MLIS student wins the PLG's Braverman Memorial Prize

Headshot of Daniel Clarkson Fisher wearing glasses and in a beige jacketMay 2022

Only weeks away from graduating from the MLIS program at Western University, graduate student Daniel Clarkson Fisher has an additional accolade he can celebrate after he was named winner of the Progressive Librarians Guild’s Miriam Braverman Memorial Prize.

The PLG announced Fisher as the winner on May 15, selecting his paper titled “A Promised (but Ultimately Unreachable) Land” as the top entry. The prize is awarded annually to a Library Science or Archival Studies student writing on the theme of progressive or activist librarianship. Fisher’s paper is a critique of the idea of political neutrality in librarianship, using the American Library Association’s invitation to former U.S. President Barack Obama to speak at their 2021 Annual Conference as an illustrative example.

“I agree with those who have argued that there's really no such thing [as political neutrality in librarianship]. I further agree that what is really happening when organizations and others use this term is that they are attempting to launder their own very specific politics,” Fisher explains.

“What is deemed ‘politically neutral’ usually looks a lot like liberal centrism -- which is a very political position whether you like it or not!”

Fisher argues in his paper that claiming librarianship as capable of political neutrality prevents honest debate within the field about how politics impacts practice. The ALA’s decision to invite Barack Obama to speak at their annual conference provides a convenient entry point into the discussion.

“Because this episode represents such an obvious failure of the organization to be politically neutral in the way that they seem to understand the term, I think that gives us a crucial opening to talk about the fallacy of the concept,” says Fisher.

“As I say in the paper, if our largest professional organization can't even practice what it preaches, then where does that leave us?”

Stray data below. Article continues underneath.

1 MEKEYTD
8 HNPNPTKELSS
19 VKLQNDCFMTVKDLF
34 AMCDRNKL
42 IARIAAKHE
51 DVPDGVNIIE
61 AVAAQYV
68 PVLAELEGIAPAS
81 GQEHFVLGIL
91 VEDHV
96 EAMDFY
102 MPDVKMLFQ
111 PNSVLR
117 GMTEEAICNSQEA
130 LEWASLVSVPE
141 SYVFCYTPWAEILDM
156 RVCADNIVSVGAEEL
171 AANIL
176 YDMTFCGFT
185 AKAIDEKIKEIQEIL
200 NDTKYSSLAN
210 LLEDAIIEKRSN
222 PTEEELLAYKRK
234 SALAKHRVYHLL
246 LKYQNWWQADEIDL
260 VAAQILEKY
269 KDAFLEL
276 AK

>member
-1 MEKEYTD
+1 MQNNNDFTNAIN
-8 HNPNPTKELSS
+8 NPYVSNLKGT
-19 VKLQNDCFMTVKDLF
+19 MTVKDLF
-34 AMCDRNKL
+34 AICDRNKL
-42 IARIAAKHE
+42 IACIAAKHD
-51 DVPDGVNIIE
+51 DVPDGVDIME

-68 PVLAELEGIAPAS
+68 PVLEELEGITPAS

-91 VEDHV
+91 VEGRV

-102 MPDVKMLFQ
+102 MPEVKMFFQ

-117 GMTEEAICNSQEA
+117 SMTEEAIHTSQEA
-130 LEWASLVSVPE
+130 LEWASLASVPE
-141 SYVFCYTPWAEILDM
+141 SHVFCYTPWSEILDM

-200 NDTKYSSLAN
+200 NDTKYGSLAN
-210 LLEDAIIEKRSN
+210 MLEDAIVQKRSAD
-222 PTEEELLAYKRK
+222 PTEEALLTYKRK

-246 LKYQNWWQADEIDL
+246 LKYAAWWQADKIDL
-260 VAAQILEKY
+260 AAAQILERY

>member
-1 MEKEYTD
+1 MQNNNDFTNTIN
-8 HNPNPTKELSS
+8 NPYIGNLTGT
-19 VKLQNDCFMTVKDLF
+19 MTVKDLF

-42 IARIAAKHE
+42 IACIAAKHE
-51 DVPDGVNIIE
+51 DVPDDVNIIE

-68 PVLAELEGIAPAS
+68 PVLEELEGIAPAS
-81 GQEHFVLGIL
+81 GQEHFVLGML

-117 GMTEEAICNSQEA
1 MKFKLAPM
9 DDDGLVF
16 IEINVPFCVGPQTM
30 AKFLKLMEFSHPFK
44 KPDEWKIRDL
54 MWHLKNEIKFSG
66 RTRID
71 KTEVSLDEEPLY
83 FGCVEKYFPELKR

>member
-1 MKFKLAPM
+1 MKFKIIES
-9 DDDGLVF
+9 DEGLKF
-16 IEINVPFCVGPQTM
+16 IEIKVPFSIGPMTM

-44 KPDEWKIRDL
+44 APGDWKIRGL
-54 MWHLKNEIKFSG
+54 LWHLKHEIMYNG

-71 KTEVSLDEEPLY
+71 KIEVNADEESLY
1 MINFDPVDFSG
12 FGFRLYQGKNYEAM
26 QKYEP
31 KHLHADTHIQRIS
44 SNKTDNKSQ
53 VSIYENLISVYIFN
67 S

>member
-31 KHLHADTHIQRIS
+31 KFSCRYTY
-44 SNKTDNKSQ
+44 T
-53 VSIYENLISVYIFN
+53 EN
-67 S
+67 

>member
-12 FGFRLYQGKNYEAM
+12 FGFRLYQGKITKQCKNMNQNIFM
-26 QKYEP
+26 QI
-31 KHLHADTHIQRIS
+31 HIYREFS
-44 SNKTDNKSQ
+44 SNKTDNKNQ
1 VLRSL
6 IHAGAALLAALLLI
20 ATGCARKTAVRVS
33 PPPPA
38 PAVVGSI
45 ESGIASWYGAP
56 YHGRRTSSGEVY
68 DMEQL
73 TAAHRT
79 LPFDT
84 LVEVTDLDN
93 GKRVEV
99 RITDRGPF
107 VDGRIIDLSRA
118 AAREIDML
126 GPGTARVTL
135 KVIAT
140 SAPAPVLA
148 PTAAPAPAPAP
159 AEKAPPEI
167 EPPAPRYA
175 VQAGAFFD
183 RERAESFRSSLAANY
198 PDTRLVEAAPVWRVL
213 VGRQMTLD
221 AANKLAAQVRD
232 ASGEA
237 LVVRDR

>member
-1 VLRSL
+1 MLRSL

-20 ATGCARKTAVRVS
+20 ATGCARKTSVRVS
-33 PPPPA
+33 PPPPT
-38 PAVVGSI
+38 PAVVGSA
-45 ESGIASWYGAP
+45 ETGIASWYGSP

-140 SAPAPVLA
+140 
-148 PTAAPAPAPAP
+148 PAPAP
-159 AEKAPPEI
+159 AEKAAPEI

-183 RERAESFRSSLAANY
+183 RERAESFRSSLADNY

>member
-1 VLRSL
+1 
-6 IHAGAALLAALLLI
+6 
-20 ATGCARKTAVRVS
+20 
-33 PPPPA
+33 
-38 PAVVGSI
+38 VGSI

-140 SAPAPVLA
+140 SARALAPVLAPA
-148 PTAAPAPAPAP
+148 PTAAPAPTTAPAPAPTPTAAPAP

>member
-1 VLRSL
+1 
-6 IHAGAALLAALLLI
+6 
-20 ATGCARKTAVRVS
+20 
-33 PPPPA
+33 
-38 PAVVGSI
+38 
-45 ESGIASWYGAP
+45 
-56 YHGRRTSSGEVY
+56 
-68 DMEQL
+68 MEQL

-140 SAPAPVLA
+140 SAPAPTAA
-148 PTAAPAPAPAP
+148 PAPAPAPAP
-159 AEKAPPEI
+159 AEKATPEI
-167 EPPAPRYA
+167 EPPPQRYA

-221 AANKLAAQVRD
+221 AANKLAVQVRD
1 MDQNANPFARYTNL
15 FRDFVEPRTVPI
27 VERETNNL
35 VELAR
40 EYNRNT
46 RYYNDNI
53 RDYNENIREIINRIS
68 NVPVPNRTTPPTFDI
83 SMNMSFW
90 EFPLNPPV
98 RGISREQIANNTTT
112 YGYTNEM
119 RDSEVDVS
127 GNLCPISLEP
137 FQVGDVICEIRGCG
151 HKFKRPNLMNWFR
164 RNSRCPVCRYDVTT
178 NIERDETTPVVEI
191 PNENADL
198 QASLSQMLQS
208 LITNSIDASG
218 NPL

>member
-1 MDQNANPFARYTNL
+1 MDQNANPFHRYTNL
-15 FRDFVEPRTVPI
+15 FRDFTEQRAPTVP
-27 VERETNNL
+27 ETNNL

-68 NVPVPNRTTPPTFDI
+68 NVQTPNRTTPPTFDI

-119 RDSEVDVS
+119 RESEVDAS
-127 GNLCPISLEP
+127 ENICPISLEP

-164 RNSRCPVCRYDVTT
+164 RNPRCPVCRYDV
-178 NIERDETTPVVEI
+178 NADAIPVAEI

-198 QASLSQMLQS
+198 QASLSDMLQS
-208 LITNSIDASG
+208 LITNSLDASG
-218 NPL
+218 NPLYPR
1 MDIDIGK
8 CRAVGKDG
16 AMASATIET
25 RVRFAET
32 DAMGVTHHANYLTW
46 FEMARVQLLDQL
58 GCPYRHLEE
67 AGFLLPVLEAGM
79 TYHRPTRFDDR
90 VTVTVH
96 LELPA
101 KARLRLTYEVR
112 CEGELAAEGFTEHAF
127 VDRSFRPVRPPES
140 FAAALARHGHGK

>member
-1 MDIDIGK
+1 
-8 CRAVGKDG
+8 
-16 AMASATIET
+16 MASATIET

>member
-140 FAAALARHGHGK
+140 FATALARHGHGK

Fisher originally wrote the paper for the Master of Library and Information Science required course LIS 9001 - Perspectives on Library and Information Science, taught by Professor Roger Chabot. He says the course content provided through lectures, readings and discussion gave him fresh ideas with which he could hone his argument against political neutrality. After submitting the paper for an assignment, Fisher continued to revise it to prepare it for entry into the Braverman competition.

As a member of the PLG himself, Fisher had a good sense of the quality of the previous award-winning submissions, and he put in the necessary work. Still, he was surprised to see his own work recognized.

“Honestly, though, I never expected to receive the award -- that was a lovely shock.”

Fisher will have the opportunity to travel to the ALA’s 2022 Annual Conference in June to accept his award in person at the yearly PLG dinner. COVID-19 pandemic conditions pending, he hopes to be able to attend – if not in person, then virtually.

The Miriam Braverman Memorial Prize was created in 2003 to celebrate late PLG member Miriam Ruth Gutman Braverman’s inspirational work in activism, collaboration, and social justice efforts within the field of librarianship. Past winning essays can be found on PLG’s website.